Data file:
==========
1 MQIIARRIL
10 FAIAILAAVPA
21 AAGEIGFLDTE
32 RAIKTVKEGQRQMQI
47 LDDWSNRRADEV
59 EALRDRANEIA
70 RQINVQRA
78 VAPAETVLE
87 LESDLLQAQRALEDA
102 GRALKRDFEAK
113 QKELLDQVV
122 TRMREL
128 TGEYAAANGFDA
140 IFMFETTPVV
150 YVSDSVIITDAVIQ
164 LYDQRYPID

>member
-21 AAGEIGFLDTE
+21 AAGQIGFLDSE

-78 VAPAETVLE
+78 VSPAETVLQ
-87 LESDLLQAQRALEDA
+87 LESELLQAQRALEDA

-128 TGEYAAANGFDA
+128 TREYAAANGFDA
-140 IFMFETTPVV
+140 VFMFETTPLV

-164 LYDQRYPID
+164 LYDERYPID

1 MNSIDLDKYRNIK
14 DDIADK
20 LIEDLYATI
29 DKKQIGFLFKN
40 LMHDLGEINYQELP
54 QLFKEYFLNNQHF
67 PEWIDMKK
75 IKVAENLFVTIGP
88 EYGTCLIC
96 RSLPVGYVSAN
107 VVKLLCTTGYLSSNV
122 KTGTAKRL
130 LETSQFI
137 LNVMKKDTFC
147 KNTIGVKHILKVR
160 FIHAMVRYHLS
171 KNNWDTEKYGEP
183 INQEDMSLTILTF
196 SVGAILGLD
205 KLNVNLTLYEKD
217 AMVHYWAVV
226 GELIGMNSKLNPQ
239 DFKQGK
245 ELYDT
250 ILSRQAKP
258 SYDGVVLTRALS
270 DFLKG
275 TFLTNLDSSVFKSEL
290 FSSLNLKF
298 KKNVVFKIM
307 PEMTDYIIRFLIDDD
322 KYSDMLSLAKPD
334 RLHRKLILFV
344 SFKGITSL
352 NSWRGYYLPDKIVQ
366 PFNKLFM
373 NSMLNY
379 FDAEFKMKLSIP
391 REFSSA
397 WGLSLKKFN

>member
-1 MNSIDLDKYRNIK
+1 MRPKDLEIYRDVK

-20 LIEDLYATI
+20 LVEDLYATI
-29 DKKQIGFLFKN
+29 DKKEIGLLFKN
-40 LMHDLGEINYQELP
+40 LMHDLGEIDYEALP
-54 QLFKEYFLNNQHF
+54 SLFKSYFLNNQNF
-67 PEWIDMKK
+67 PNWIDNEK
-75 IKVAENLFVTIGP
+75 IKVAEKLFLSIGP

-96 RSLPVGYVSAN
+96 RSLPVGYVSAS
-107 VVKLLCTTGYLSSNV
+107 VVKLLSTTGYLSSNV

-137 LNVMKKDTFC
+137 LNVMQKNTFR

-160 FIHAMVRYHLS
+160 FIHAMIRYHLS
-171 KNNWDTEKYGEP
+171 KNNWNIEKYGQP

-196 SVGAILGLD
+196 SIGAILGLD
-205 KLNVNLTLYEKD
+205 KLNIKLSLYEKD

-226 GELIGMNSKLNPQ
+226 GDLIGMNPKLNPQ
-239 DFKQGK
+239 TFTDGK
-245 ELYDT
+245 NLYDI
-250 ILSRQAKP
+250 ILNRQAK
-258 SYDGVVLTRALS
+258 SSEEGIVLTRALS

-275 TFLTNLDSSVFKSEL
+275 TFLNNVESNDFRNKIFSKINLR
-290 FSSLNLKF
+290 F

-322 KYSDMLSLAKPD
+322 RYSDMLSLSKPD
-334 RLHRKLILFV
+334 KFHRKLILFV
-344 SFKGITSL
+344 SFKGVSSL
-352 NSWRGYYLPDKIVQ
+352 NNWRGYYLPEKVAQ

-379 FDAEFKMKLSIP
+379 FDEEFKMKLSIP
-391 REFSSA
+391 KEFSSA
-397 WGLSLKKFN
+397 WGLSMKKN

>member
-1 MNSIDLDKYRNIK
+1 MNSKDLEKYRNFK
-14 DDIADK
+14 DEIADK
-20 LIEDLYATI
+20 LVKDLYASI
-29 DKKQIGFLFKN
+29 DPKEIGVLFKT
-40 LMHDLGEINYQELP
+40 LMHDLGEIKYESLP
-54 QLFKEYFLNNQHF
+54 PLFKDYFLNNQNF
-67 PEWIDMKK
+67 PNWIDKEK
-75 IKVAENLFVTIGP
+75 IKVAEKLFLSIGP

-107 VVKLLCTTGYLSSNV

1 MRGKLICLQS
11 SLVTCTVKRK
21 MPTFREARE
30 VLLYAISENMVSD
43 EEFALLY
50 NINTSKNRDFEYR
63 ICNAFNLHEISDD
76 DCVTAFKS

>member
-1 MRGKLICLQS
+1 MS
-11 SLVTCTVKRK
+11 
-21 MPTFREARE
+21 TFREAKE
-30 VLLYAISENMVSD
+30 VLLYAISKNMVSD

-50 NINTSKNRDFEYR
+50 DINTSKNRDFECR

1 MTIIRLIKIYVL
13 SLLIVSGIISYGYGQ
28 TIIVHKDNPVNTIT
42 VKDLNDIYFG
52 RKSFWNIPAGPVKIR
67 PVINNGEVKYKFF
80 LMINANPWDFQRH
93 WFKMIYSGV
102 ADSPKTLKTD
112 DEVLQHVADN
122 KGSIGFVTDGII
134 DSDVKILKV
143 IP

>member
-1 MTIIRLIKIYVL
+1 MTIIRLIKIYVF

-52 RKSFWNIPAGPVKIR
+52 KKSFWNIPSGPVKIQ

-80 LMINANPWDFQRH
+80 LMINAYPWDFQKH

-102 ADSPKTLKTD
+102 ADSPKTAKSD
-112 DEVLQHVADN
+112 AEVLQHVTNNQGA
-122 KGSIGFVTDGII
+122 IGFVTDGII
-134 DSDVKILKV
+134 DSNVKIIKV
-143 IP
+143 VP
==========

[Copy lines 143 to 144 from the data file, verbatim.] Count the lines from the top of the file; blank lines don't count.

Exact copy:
+75 IKVAEKLFLSIGP

-107 VVKLLCTTGYLSSNV